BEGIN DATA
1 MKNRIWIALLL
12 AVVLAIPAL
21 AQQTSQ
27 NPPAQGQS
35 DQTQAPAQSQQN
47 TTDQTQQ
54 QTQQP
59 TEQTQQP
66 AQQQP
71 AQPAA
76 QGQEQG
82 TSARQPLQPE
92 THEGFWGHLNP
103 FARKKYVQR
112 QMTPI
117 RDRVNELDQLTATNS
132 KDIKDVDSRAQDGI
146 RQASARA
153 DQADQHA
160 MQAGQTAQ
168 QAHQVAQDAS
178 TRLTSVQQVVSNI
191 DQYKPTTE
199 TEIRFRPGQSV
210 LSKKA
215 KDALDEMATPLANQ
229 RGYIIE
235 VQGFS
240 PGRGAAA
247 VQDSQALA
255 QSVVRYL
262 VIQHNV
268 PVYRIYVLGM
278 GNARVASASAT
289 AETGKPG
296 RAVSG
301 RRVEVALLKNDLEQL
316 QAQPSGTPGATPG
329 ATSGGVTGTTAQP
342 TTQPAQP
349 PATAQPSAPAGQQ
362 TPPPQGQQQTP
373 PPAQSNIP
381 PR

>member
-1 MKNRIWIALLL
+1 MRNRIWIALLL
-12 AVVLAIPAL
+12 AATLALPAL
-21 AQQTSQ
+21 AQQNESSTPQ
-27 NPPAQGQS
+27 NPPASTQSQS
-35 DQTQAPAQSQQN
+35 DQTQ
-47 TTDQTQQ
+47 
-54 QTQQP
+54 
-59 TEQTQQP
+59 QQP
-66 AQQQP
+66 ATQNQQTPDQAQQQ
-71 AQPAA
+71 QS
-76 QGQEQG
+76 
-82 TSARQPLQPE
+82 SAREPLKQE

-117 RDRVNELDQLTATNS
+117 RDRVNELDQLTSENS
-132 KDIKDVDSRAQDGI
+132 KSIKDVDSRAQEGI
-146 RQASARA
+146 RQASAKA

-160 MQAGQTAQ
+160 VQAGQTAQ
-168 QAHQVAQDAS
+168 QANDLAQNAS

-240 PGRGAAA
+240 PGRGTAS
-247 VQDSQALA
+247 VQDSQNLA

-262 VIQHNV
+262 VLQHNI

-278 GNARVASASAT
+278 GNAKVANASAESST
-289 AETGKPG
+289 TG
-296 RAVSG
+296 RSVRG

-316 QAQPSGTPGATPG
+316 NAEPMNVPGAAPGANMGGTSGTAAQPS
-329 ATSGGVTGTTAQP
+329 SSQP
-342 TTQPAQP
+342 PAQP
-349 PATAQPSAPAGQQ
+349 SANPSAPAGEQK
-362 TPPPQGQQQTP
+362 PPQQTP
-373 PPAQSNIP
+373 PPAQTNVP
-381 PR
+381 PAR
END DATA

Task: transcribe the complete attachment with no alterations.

1 MKNRIWIALLL
12 AVVLAIPAL
21 AQQTSQ
27 NPPAQGQS
35 DQTQAPAQSQQN
47 TTDQTQQ
54 QTQQP
59 TEQTQQP
66 AQQQP
71 AQPAA
76 QGQEQG
82 TSARQPLQPE
92 THEGFWGHLNP
103 FARKKYVQR
112 QMTPI
117 RDRVNELDQLTATNS
132 KDIKDVDSRAQDGI
146 RQASARA
153 DQADQHA
160 MQAGQTAQ
168 QAHQVAQDAS
178 TRLTSVQQVVSNI
191 DQYKPTTE
199 TEIRFRPGQSV
210 LSKKA
215 KDALDEMATPLANQ
229 RGYIIE
235 VQGFS
240 PGRGAAA
247 VQDSQALA
255 QSVVRYL
262 VIQHNV
268 PVYRIYVLGM
278 GNARVASASAT
289 AETGKPG
296 RAVSG
301 RRVEVALLKNDLEQL
316 QAQPSGTPGATPG
329 ATSGGVTGTTAQP
342 TTQPAQP
349 PATAQPSAPAGQQ
362 TPPPQGQQQTP
373 PPAQSNIP
381 PR

>member
-1 MKNRIWIALLL
+1 MRNRIWIALLL
-12 AVVLAIPAL
+12 AATLALPAL
-21 AQQTSQ
+21 AQQNESSTPQ
-27 NPPAQGQS
+27 NPPASTQSQS
-35 DQTQAPAQSQQN
+35 DQTQ
-47 TTDQTQQ
+47 
-54 QTQQP
+54 
-59 TEQTQQP
+59 QQP
-66 AQQQP
+66 ATQNQQTPDQAQQQ
-71 AQPAA
+71 QS
-76 QGQEQG
+76 
-82 TSARQPLQPE
+82 SAREPLKQE

-117 RDRVNELDQLTATNS
+117 RDRVNELDQLTSENS
-132 KDIKDVDSRAQDGI
+132 KSIKDVDSRAQEGI
-146 RQASARA
+146 RQASAKA

-160 MQAGQTAQ
+160 VQAGQTAQ
-168 QAHQVAQDAS
+168 QANDLAQNAS

-240 PGRGAAA
+240 PGRGTAS
-247 VQDSQALA
+247 VQDSQNLA

-262 VIQHNV
+262 VLQHNI

-278 GNARVASASAT
+278 GNAKVANASAESST
-289 AETGKPG
+289 TG
-296 RAVSG
+296 RSVRG

-316 QAQPSGTPGATPG
+316 NAEPMNVPGAAPGANMGGTSGTAAQPS
-329 ATSGGVTGTTAQP
+329 SSQP
-342 TTQPAQP
+342 PAQP
-349 PATAQPSAPAGQQ
+349 SANPSAPAGEQK
-362 TPPPQGQQQTP
+362 PPQQTP
-373 PPAQSNIP
+373 PPAQTNVP
-381 PR
+381 PAR